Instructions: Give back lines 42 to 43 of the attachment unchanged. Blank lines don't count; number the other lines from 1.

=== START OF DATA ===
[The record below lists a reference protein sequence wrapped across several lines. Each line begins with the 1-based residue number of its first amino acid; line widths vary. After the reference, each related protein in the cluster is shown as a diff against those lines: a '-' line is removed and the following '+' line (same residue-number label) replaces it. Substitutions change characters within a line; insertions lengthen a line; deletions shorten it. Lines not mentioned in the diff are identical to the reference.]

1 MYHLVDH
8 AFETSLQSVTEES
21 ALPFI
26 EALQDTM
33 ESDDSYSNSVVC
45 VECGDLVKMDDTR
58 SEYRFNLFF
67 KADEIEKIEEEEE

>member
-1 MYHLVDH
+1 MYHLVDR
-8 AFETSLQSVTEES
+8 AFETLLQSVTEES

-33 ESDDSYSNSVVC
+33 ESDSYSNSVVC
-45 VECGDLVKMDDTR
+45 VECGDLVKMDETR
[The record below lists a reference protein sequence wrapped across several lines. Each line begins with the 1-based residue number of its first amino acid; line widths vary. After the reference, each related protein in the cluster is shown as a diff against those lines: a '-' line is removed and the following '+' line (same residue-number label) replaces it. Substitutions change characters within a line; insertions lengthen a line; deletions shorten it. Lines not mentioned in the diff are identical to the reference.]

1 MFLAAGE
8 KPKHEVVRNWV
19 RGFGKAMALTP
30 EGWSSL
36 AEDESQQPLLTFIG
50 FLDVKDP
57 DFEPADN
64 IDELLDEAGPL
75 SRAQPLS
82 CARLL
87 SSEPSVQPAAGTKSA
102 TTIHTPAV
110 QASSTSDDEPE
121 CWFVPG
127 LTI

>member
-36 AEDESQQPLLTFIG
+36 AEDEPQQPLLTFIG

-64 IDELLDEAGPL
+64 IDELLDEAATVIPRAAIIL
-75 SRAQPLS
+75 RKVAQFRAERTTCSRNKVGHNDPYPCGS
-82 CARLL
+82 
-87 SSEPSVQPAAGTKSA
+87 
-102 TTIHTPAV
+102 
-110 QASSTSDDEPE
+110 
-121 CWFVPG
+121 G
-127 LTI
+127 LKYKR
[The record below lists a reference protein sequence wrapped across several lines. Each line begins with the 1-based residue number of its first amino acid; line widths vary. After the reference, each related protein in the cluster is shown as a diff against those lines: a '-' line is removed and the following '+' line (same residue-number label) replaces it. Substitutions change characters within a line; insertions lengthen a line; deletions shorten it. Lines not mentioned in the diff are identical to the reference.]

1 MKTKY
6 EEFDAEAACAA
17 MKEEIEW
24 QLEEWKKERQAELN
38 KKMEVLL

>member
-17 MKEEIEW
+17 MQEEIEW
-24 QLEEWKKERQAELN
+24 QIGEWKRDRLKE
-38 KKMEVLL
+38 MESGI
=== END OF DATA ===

-82 CARLL
+82 